All of which, of course, is either alarming or easy to shrug off if you are Jim Belushi; I tried to ask him about this, and his management politely turned down several interview requests. Which was understandable: He has an occasional column in the Chicago Sun-Times. And even at the Sun-Times, in the online edition, in a caption beneath his photo, someone wrote: "Jim Belushi's Bull$#!t." (I called the paper and asked if this was intentional self-deprecation or just a prank, and an hour later the caption read: "Jim Belushi's Issues.")
Besides, the larger question here is not one that Belushi himself could answer:
Why do we viscerally hate certain celebrities, seemingly out of proportion to their perceived crimes? Does Jim Belushi of all people deserve that much free-floating cruelty? Indeed, in the past few weeks, in conversation, I've been told by friends and colleagues that they "hate" LeBron James, Fiona Apple, Alec Baldwin, "that new Spider-Man guy" and Vampire Weekend -- a spry, cheerful group often considered one of the most detested bands in indie music. I've heard from several people who detest Tom Cruise -- always detested, pre- and post-divorce settlement.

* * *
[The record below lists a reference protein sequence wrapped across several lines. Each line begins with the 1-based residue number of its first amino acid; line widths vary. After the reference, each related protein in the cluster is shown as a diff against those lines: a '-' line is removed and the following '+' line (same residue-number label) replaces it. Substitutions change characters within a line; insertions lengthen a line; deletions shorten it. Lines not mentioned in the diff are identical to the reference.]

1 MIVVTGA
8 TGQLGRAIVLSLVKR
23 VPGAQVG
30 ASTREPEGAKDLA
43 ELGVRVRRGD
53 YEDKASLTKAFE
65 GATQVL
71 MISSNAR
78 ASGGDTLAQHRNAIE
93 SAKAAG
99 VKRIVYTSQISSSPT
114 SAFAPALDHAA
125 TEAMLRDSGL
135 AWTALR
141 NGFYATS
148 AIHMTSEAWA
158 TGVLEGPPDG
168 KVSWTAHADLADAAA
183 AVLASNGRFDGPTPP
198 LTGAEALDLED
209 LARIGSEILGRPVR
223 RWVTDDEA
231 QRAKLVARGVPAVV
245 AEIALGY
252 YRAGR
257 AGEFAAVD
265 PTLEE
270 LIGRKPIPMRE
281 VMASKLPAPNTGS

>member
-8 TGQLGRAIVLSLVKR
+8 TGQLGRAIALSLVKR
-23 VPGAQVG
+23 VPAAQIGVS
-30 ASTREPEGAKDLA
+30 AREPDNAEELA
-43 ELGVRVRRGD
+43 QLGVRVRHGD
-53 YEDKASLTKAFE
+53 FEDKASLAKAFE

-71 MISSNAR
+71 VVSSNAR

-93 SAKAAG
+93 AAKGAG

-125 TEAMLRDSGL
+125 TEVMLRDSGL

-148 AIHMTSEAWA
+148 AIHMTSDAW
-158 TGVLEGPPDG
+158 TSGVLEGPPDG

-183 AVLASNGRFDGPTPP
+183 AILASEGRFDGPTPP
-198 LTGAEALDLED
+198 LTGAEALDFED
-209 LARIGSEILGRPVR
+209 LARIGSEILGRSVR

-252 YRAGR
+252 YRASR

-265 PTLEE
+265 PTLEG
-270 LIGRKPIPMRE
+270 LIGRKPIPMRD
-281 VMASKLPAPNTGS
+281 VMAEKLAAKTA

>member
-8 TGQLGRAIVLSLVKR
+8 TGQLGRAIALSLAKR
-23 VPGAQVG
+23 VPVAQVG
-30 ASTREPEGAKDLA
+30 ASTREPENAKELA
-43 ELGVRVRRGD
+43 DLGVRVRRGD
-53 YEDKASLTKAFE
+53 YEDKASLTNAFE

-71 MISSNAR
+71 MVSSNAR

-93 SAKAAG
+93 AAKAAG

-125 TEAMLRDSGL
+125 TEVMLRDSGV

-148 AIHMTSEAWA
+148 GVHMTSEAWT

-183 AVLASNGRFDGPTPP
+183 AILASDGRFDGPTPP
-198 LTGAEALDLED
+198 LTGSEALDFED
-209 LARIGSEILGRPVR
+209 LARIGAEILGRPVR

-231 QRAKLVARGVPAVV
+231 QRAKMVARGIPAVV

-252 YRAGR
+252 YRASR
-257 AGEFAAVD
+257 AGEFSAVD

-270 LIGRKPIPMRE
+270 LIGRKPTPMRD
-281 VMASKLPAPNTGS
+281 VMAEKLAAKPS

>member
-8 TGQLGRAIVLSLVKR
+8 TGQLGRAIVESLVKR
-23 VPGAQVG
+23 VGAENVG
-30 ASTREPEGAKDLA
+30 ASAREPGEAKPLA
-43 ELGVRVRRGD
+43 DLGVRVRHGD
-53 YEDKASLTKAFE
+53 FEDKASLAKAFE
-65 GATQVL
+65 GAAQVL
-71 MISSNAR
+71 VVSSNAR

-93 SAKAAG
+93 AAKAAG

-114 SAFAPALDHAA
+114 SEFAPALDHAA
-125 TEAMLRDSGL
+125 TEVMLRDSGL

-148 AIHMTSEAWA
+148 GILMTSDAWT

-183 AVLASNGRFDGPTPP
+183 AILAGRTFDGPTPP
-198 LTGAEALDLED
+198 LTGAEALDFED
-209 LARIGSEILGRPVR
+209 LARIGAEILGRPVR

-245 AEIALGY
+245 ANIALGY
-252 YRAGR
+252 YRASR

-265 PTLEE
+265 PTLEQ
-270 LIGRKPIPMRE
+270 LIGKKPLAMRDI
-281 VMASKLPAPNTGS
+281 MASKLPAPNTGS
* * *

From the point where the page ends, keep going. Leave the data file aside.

Bile punctuates their words.
Which seems like the byproduct of our 24-7 celebrity thunder dome. Our resentment toward Cruise, for instance, may be rooted in something as seemingly minor as his smile, writes Boston Globe film critic Ty Burr in his absorbing upcoming book, Gods Like Us: On Movie Stardom and Modern Fame: "Cruise isn't smiling at us but for us. ... We're just the lesser mortals who get to come along for the ride." So, despite some terrific performances, even as his star ascended, "audiences refused to believe in Cruise as an actor rather than a star." Today, we no longer watch him act. We file every perceived slight into a mental folder.
Escapism is no longer watching famous people. It's hating them too.
And without consistency. Kelly Levy, a longtime writer on The Soup, the E! network's snarky dissection of TV and celebrity, told me her celebrity intake goes something like, "You get obsessed with someone or something, then you can't do it anymore -- you hit a wall. At the same time I love it." Which, years ago, might have came off as schizophrenic but now sounds merely familiar. Cultural critic Maggie Nelson wrote recently in The Art of Cruelty, her book about representations of violence and cruelty, that our first instinct toward vulnerability is often to crush it, a response that "reminds me of a child who plucks a beetle from the dirt, makes it a home in a dish, gives it a name, then squishes it to death, then cries because it's dead."
Of course, hatred can be rooted in practical reasons.